by Paul Kiefer
On Friday morning, Mayor Jenny Durkan’s office released a new report from the city’s Budget Office and the Seattle Police Department showing a record-breaking number of attritions from SPD in September. In that month alone, 39 officers and officers in training left the department — double the number of officers leaving in the next-highest month on record. Without an end to the ongoing hiring freeze (a part of the city’s COVID-related austerity), SPD and the Budget Office project the department to continue hemorrhaging sworn staff well into 2021, potentially exceeding the staffing cuts proposed by the City Council during the summer.
The pending staff shortage places the department at risk of falling further out of compliance with the conditions of the Federal consent decree, increasing the likelihood that SPD will remain under the supervision of the Department of Justice for years to come. (Federal District Court Judge James Robart, responsible for overseeing Seattle’s consent decree for the Department of Justice, already ruled the city partially out of compliance in 2019).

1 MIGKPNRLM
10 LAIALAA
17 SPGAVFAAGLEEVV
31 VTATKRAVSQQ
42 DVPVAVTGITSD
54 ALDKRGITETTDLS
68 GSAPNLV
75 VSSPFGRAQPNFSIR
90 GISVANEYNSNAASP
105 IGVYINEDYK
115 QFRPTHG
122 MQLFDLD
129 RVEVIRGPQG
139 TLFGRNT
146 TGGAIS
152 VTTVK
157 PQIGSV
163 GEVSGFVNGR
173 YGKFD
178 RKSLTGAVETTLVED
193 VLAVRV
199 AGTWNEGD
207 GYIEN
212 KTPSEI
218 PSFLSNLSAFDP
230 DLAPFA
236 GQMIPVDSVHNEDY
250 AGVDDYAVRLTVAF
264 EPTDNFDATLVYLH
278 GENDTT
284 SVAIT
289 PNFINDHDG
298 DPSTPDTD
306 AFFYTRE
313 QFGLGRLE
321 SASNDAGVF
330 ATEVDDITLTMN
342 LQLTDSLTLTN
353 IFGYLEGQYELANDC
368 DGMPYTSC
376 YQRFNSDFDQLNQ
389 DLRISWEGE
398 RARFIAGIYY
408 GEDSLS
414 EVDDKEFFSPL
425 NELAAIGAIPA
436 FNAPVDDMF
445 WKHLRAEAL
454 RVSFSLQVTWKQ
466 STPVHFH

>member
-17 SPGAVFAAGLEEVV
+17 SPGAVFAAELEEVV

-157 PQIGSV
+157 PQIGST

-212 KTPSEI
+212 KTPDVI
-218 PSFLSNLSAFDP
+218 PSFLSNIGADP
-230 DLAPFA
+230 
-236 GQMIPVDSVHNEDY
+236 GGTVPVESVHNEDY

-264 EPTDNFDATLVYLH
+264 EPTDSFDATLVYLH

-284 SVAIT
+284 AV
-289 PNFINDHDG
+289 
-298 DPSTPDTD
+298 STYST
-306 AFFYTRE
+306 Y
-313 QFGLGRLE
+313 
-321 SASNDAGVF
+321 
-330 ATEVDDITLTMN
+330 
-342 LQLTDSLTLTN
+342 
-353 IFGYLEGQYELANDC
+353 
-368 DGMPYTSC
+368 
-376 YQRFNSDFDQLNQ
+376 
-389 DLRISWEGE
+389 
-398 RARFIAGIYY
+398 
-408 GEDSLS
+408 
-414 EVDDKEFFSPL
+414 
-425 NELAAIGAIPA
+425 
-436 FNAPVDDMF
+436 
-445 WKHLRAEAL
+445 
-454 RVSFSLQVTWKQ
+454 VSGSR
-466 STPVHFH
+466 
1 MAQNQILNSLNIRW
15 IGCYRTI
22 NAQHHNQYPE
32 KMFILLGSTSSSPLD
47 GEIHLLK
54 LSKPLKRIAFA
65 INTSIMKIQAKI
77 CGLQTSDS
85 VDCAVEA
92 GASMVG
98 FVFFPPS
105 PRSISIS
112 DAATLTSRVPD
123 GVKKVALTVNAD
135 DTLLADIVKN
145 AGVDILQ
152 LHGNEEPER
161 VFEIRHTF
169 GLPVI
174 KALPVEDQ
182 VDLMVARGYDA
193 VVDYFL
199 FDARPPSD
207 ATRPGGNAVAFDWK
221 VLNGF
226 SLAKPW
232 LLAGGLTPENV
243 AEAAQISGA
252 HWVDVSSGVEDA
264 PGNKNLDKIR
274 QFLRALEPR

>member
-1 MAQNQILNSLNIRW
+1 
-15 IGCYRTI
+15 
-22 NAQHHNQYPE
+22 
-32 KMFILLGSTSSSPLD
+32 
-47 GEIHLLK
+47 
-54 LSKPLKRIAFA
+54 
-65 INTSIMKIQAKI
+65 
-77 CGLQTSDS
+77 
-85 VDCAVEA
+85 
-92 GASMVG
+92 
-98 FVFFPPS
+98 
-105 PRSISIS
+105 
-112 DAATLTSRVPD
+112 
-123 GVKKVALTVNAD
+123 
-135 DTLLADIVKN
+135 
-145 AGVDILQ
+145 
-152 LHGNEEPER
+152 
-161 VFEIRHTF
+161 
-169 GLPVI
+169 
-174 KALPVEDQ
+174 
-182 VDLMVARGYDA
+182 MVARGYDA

Dr. Antonio Oftelie, the new court-appointed monitor for the consent decree, told PubliCola that the consent decree required SPD to scale up its staffing to improve specialized investigation units, departmental audits, and use of force reviews. “The specialty units that are required by the consent decree will likely be the first to feel the effects of budget cuts and the loss of offices,” he said. “SPD’s ability to audit itself, its ability to develop policy, its force investigation team and training units are also required by the consent decree and are also put at risk if the department has a massive staffing shortage.”